The recent ‘Maria’ case- involving a young blonde girl taken from a Roma family and found to be the daughter of a Bulgarian Roma couple- has inspired greater scrutiny of Roma communities.  More specifically, there have been subsequent cases of children taken from their Roma families because they did not ‘look’ Roma; however subsequent DNA tests confirmed the children to be the ‘legitimate’ biological children of their parents. A recent Spectator post calls the cases: a clash of “two great hysterias…racism and child-snatching, the Guardian’s obsession versus the Sun’s.” These cases have inspired interesting debate about race and family and shed light on a ‘new’ kind of racial profiling. As Lindy West at Jezebel recently put it “The cultural complexities here are daunting. “We noticed your kid didn’t look like you, so we took it” seems like it sets a bonkers precedent.”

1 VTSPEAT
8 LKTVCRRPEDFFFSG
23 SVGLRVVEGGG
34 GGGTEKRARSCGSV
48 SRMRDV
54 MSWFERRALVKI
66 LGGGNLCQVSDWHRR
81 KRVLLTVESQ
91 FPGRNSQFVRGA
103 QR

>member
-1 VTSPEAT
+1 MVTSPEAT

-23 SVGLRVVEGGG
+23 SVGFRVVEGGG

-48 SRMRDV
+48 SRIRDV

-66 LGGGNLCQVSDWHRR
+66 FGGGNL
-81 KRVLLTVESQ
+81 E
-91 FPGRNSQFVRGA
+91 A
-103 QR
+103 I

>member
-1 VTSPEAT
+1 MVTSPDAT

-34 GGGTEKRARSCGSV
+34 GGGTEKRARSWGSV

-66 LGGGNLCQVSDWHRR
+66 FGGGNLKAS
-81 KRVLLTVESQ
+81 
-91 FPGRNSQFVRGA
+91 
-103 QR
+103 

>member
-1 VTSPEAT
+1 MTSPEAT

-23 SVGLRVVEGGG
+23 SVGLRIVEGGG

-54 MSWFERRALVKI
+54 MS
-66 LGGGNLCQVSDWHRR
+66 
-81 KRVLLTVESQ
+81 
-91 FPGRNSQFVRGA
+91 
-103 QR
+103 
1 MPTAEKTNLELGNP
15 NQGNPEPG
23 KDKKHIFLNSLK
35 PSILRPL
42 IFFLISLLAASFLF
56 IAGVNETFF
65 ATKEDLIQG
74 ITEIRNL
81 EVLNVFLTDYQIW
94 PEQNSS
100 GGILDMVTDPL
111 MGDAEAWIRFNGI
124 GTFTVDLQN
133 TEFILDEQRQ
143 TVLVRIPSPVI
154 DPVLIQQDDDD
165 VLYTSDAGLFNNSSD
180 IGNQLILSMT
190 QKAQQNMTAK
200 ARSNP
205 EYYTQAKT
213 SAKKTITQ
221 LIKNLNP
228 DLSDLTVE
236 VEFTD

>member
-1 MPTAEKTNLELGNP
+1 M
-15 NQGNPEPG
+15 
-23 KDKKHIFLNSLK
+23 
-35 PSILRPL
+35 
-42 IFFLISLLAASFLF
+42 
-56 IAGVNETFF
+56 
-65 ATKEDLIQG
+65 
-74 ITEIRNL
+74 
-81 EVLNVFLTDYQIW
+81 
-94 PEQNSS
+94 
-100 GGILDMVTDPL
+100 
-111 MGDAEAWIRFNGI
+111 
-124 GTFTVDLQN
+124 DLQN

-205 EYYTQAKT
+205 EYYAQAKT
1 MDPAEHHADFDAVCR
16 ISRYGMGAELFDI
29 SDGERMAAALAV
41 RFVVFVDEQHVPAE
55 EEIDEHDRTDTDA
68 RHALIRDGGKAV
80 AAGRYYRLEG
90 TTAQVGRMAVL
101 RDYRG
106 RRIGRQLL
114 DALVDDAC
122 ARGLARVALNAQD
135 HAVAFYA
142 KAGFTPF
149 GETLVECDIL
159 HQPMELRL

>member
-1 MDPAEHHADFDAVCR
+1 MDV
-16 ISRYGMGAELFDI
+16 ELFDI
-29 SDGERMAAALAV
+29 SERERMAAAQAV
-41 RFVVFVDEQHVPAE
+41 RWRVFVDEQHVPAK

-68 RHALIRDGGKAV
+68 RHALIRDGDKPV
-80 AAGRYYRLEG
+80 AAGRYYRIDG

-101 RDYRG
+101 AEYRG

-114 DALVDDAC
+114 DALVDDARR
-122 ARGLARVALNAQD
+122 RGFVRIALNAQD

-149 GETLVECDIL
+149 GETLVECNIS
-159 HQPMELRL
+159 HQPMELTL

Despite targeting blonde children within Roma communities, and the recent Irish police ‘blunder’ involving the removal of a blonde child from its biological family, the Irish government has claimed that there is no racial profiling taking place in these communities. This process of removing children from their home and placing them in the care of the state, while forcing parents to undergo DNA tests, has been raised as an invasion of both the parents and the child’s rights. Human rights groups are calling for an independent investigation of the cases.

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